Can my criminal record be ‘expunged’ after being charged and acquitted with DWI as well as having my drivers license suspension lifted.

If you are found NOT GUILTY, not only do you have the right to have your record expunged or erased but your driver’s license suspension will also be lifted.

In most cases, I charge $3500.00 to represent you in all aspects of a misdemeanor DWI short of a trial. A refusal trial is typically $7500.00 and a breath or blood trial is typically $10,000. Expert witness fees are additional and are recommended in all breath or blood trials and in some trials that hinge on Field Sobriety Test results.

In many cases, it is less expensive to proceed to trial than to pay all the probation fees, required DWI classes and license maintenance fees (surcharges). And in almost all DWI trials, the punishment after trial is probation or credit for the time you have already served in jail.

Typical punishment for a “plea bargain for probation” in a DWI trial is:

Two years probation
Reporting to probation once per month
$60 per month probation fees
up to a $2,000 fine
An 8 hour, DWI Education program ($50)
A one hour drug and alcohol evaluation ($25)
A three hour MADD Victim Impact Panel ($25)
24 to 80 hours of community service restitution
A $25 payment to Crime Stoppers
Random urine tests for drug screening
And the possibility of being revoked and sent to jail for 120 to 180 days.

Do officers have standards for judging these tests?

Yes. In fact, the standards are nationally recognized and adopted. Likewise, its proper for juries to judge how professional or unprofessional an officer is by how well the officer adhered to the standards in your situation.

Did the officer give proper instructions? Did the officer demonstrate properly the tests? Did the officer ascertain that you understood the instructions? Did the officer correctly “score” the tests? Does the officer have proper training and qualifications?

What are the field sobriety tests?

There are three standardized field tests that most officers use. These include the HGN (eye) test, the walk and turn test, and the one leg stand. You may be asked to perform these tests in the field and again in the police station. You do NOT have to take any field sobriety test and may politely refuse and request the counsel of your attorney.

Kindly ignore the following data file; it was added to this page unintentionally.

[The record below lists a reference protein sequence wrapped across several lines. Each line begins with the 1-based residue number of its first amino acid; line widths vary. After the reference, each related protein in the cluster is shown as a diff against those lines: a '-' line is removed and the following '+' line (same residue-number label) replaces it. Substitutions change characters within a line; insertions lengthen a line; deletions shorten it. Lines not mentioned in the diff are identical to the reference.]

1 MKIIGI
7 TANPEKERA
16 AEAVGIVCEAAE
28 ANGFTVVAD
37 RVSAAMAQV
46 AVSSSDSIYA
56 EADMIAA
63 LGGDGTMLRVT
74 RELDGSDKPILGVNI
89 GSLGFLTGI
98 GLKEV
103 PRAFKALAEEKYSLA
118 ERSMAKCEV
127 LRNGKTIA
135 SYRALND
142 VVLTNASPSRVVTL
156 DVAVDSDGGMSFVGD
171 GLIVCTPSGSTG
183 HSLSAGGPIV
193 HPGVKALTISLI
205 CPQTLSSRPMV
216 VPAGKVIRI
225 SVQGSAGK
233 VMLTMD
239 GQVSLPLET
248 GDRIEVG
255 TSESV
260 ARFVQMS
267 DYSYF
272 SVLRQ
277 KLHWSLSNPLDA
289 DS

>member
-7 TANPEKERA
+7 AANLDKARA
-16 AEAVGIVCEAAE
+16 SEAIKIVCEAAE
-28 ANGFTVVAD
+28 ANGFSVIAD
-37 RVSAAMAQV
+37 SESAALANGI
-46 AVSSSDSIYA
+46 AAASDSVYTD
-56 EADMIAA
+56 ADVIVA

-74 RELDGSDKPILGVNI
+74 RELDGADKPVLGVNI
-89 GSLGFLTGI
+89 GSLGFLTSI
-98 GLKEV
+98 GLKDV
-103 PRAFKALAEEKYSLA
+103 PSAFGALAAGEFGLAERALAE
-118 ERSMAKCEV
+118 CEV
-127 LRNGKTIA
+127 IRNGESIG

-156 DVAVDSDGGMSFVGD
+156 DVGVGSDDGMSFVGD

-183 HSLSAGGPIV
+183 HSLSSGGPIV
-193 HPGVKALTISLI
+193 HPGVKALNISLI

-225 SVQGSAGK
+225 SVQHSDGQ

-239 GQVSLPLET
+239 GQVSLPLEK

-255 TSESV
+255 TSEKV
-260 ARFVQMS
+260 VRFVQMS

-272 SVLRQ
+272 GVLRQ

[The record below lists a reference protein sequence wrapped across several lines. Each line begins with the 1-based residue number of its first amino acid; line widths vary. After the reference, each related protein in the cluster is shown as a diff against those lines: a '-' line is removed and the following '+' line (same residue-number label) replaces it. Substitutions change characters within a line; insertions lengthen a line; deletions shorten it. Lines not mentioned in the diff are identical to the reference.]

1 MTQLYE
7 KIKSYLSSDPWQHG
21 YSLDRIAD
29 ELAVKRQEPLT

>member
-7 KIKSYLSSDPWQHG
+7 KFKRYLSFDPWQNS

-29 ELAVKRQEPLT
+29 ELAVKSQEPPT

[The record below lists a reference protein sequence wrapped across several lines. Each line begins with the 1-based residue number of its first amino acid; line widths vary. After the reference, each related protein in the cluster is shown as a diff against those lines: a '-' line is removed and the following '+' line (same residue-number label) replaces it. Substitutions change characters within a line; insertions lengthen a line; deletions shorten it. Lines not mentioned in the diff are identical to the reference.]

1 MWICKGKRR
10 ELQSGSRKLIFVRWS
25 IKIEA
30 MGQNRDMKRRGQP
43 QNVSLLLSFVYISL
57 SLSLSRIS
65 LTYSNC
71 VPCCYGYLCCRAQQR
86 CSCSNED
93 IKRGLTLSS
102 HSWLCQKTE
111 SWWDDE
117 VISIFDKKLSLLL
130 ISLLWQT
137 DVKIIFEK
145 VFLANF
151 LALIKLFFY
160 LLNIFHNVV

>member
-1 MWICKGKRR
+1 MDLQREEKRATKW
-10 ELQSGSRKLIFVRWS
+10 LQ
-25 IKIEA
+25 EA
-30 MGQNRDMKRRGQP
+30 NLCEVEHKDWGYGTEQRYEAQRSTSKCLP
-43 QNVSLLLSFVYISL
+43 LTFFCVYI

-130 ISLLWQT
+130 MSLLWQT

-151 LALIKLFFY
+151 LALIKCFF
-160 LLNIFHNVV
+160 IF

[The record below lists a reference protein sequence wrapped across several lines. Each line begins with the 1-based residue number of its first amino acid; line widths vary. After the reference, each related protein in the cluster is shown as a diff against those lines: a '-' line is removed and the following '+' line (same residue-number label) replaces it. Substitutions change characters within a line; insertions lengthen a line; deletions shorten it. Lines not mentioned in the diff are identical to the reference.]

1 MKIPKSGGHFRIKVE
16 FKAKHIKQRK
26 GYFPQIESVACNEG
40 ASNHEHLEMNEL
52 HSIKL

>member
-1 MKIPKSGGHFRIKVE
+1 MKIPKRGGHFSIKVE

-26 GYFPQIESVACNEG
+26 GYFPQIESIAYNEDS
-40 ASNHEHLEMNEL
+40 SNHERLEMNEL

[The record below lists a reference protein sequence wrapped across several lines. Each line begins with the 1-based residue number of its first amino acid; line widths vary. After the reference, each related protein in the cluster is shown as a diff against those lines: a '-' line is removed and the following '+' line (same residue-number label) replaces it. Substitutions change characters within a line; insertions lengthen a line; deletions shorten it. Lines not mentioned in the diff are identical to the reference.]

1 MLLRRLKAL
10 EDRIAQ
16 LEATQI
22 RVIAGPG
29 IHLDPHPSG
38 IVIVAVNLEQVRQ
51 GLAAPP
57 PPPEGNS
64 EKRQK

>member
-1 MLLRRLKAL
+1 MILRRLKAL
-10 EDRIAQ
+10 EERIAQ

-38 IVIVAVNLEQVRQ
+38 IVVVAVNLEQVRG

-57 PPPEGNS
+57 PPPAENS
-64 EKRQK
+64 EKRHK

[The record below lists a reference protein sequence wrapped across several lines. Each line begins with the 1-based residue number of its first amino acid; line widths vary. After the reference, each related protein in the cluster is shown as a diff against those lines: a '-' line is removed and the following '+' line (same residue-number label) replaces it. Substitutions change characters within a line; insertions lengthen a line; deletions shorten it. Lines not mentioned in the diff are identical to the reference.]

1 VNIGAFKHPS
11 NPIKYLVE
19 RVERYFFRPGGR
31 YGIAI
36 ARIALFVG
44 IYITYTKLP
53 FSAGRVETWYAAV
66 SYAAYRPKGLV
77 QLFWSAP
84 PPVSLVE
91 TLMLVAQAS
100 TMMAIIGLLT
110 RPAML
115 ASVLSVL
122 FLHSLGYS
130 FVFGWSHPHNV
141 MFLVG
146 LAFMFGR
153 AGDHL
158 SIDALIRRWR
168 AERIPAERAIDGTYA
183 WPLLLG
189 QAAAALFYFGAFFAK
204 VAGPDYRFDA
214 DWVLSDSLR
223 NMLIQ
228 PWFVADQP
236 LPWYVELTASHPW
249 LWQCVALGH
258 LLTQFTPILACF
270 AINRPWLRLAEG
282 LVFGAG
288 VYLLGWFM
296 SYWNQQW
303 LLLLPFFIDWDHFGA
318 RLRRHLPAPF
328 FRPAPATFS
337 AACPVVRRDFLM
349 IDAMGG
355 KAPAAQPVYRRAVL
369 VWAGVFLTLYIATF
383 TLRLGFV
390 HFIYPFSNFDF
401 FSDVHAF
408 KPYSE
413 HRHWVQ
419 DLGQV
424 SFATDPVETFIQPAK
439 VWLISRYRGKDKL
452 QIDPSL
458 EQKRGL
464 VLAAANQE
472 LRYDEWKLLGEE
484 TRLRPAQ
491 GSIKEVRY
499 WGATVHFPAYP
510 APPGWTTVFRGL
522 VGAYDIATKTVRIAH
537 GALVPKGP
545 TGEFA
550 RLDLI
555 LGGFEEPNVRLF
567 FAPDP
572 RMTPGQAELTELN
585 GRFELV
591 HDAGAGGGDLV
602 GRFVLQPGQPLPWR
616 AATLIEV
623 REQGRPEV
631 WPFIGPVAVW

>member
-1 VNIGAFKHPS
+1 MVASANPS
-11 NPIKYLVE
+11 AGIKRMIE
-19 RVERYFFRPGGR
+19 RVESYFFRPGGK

DETAILS REGARDING DWI SOBRIETY TESTS:
There are three standardized field sobriety tests (SFSTs):

1. HGN (Horizontal Gaze Nystagmus):
The police have you follow a pen or a light with your eyes, to see if your eyes follow smoothly (a sign of sobriety) or if they jerk repeatedly (supposedly a sign of intoxication). I advise that, before doing this test, you ask “What exactly are you looking for in my eyes?” They should tell you “Jerking movements, or the lack thereof.” Then you should state: “Can’t head injuries cause those same jerking movements, and some medications?” Yes, they can. “Well, then, I’ve had head injuries before, so I’m not going to do that test.”
The Three (Supposed) Indicators of Intoxication on HGN:

Eyeballs jerking as the pen is moved horizontally
Eyeballs jerking prior to 45 degrees when the pen is moved very slowly
Eyeballs jerking when the pen is held out to the extreme left and right

There is plenty of scientific literature establishing that eyeballs jerk like this when alcohol is present. However, in my opinion HGN shouldn’t be used as a sobriety test because the eyes in some people jerk at alcohol concentration levels half of the legal limit, and sometimes even lower than that. There are 6 possible “clues” that the police look for in HGN testing. Their training says that 4 or more clues indicate intoxication. But a study done by the National Highway Traffic Safety Administration (NHTSA) shows that some people show 4 clues at alcohol levels less than 25% of the legal limit! (The legal BAC limit is 0.08, and the NHTSA HGN robustness study shows one person having 4 HGN clues at 0.016 BAC!)

2. The WAT (Walk And Turn):